Last Wednesday morning (April 17), I was driving past Poor Red’s and observed what appeared to be a raid by people dressed in coveralls with “Police” on the front and back. I thought that, oh, oh, someone has put their foot in it again. I did wonder who the police officers were as their uniforms were not the uniform of our Sheriff’s Department, Placerville Police or Highway Patrol. I figured that it was probably the SWAT team from the Sheriff’s Department but there were no helmets or rifles, just the bulletproof vests and sidearms.
Something big must have happened. One appeared to be a woman with bushy hair, an oriental person with a jungle hat of the Viet Nam era, and a guy with a baseball cap on. Oh well, it didn’t affect me and I went on my way. I don’t patronize Poor Red’s since I went there about 30 years ago to have some ribs. I found the bar and dining room in a haze of cigarette smoke and the ribs weren’t all that good either.
Imagine my surprise when I picked up my copy of the Mountain Democrat and there were the three individuals I saw, in full color. The article identified them as law enforcement from the Franchise Tax Board and the Employment Development Department. Huh? Since when have we had police officers in these two state agencies?
A myriad of questions arise about these people. Are they sworn peace officers? Do they have the power to serve and execute warrants issued by the courts? What is their training? What is their chain of command? Who is in charge of these people? What legislation and laws established these police departments? What rules govern their activities and responsibilities? It has always been my understanding that a warrant issued by the court must be served and executed by a sworn peace officer from the jurisdiction involved. I did not see any deputy sheriffs in view.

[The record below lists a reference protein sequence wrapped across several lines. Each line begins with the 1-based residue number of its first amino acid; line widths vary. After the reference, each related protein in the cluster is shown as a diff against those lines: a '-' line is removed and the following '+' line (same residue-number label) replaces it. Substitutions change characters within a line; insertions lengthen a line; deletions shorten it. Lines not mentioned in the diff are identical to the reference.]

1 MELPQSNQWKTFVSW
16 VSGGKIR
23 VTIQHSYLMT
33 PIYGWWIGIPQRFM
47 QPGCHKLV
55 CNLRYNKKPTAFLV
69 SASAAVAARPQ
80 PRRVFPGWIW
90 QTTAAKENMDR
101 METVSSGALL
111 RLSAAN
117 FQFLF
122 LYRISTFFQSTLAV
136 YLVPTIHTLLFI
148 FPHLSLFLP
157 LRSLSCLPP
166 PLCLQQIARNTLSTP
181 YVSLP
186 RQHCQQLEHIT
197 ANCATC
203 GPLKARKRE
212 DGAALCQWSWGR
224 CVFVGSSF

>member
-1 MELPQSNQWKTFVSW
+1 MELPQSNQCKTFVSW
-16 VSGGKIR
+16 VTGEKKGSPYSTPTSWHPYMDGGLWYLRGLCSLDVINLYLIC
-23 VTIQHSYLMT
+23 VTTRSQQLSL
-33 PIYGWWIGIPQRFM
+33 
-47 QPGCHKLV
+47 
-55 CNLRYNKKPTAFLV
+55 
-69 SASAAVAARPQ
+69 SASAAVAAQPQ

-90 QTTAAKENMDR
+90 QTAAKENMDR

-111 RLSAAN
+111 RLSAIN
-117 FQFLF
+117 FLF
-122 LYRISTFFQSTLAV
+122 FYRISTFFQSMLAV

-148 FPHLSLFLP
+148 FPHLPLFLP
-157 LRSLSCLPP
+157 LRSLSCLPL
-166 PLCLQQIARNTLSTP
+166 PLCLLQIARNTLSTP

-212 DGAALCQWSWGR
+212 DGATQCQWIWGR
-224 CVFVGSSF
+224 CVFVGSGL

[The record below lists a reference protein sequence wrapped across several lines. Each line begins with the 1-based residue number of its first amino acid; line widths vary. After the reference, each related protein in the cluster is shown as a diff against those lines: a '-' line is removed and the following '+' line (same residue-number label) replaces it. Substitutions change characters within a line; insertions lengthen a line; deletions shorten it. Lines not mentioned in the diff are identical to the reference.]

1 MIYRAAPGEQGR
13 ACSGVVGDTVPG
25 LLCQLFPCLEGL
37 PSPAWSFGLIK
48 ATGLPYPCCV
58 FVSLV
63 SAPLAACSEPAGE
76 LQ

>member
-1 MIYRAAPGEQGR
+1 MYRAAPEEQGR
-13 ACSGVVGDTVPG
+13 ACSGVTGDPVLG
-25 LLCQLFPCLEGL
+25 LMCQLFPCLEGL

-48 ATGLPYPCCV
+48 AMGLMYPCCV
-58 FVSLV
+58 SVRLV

The “raid” was carried out by the Franchise Tax Board, the Board of Equalization and the California Department of Insurance along with the District Attorney’s Office and the Sheriff’s Department. Do these state departments each have police departments and officers? What department were the pictured “Police” from? I saw no badges and the shoulder patches were unreadable. I think that we are entitled to an explanation from the District Attorney or the Sheriff, the primary law enforcement people for our county. How are we to know who anyone would be that came to our house dressed in the manner that these individuals were, who proclaim to be “Police’” from the Franchise Tax Board, for example?
Well, at least they weren’t wearing Hawaiian shirts. It is still troubling that these state departments are suddenly fielding so-called police officers dressed like they are from F Troop. I am still troubled by the sheriff’s SWAT teams dressing like soldiers. If they are law enforcement people, they should look like law enforcement people. I have written about this matter in the past and it seems to get worse instead of better. There is a legitimate reason that our cops should look like cops.